September 11 (11’09”01) (Various, 2002)

11 films made by 11 directors from 11 different countries working with “complete artistic freedom” tackling contrasting experiences concerning the tragic event. A mouth full, but an admirable goal considering the circumstances. Amazingly, most of the films are a success, especially the three standouts – Samira Makhmalbaf’s opening breath of desert air about an Afghan school teacher attempting to relay the massive scope of the disaster to her students, Idrissa Ouedraogo’s charismatic comedy concerning a group of school boys who think they see Bin Laden in Burkino-Faso, and finally Mira Nair’s heartbreaking story of a Muslim mother whose son goes missing after the towers fall, only to watch the media and the F.B.I. call him a terrorist. Other directors like Claude Lelouch, Ken Loach, and Amos Gitai also make an impact with vastly different points of view, using genre as a springboard for emblematic tensions ripe with drama. But there’s a stunning theme of displacement connecting each film, a relentless similarity running parallel to the tragedy unfolding in New York City. It’s not surprising that the American entry, directed to the cinematic edge by Sean Penn, tells of an elderly man (the great Ernest Borgnine) entrenched in darkness, whose sad revelation of loneliness only comes as the towers fall. Have American’s always been this isolationist? Possibly, but September 11 goes to great lengths to jar the viewer (no matter the country) from misjudgment and fear and toward something resembling global compassion.

Mr. Jealousy (Baumbach, 1997)

A fitting stepping stone between Baumbach’s lone masterpiece Kicking and Screaming and his later critical success The Squid and the Whale, Mr. Jealousy harbors both an obsession with post graduate malaise and a droll tone toward overcoming insecurities. But the story, which pits Eric Stoltz’s benignly jealous writer with Annabella Sciorra’s clumsy p.h.d. student, feels light on chemistry and in turn romantic weight. Baumbach uses an unseen narrator often to express motivation and context (a slippery slope in movies), and the results are mixed at best. While clever at times, this technique takes away the character’s voices, instilling the director’s overbearing influence on the fluffy proceedings. Mr. Jealousy feels like a Woody Allen impersonation without the creativity and punch, but it does produce countless laughs thanks to the witty writing and overall good performances. Baumbach’s best work is defined by his protagonist’s slow evolution from the gallows of hopeless self pity to the heights of life-affirming confidence, and Mr. Jealousy doesn’t quite reach far enough in either direction.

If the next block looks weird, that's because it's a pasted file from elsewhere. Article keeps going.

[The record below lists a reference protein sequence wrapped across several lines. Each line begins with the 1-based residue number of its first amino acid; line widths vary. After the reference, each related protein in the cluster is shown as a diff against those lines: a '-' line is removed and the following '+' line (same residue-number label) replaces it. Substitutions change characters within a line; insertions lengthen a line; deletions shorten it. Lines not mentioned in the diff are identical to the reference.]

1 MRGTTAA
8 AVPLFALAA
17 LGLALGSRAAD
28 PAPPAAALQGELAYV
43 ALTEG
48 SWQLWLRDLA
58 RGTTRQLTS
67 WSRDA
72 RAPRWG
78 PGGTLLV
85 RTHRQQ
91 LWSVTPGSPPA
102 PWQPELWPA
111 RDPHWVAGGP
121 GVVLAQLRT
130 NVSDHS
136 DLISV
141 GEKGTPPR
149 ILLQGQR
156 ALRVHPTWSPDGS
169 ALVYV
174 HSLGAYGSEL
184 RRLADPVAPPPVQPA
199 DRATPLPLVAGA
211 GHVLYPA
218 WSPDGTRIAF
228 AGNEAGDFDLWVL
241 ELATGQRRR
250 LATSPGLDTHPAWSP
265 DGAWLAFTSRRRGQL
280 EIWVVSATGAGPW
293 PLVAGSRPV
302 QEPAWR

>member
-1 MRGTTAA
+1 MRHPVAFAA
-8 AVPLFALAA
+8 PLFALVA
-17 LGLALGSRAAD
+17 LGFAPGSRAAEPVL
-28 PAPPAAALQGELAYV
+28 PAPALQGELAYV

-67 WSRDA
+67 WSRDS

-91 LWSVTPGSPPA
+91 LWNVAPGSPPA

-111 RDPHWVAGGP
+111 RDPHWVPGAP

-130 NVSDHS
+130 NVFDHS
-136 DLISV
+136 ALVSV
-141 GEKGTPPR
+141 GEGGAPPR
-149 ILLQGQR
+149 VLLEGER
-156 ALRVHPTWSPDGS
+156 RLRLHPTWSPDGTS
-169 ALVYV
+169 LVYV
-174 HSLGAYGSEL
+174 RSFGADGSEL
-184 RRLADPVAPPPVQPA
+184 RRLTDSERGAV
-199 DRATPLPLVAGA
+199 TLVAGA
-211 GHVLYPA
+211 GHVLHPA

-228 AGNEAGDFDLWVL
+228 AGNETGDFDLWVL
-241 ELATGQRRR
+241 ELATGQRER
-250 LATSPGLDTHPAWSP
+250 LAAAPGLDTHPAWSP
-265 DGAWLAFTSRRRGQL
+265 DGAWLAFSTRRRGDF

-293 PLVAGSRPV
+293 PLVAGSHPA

Paris, je t’aime (Various, 2007)

Like a fleeting whiff of pungent perfume, Paris, je t’aime reeks of sweetness and artificiality. This collection of short films (made by some of the better Western directors, but where’s the Asian or African representation?) about love in Paris attempts to construct a whimsical and elaborate connection between the perception of the city as a romantic mecca and the sometimes brutal reality of heartache which follows. But this omnibus struts out one forgettable story after another, surprising considering the talent on both sides of the camera. Stars like Natalie Portman, Elijah Wood, Gena Rowlands, and a host of other well known actors wander through Paris, je t’aime with aimless wonder, fronting wordy snippets of unrequited desire, brewing anger, and false pretenses. There’s something tiresome about the whole experience, especially when so many filmmakers like the Coen brothers, Gus van Sant, and Alfonso Cuaron are working far below expectations. In retrospect, while many of the shorts produce a ho-hum response, only two segments make an impact. One, a heartbreaking ode to chance and disappointment entitled “Place des Fetes” by director Oliver Schmitz, follows an African man’s attempt to get the attention of a young woman, which sets off a devastating chain of events. The second (which thankfully ends the film), a transcendent piece about a lovely middle-aged American woman traveling alone in Paris, charts a personal and evolving relationship with a new environment via voice over and mise-en-scene. Directed by the brilliant Alexander Payne, this sunny travelogue boasts a charm and warmth none of the other segments can claim. Ironically, Payne’s piece doesn’t deal with human affection as all the other’s do, but a romance with the entire city. While flimsy and candy coated as a whole, the few bright highlights of Paris, je t’aime prove that in the greatest love story’s, actions speak louder than words.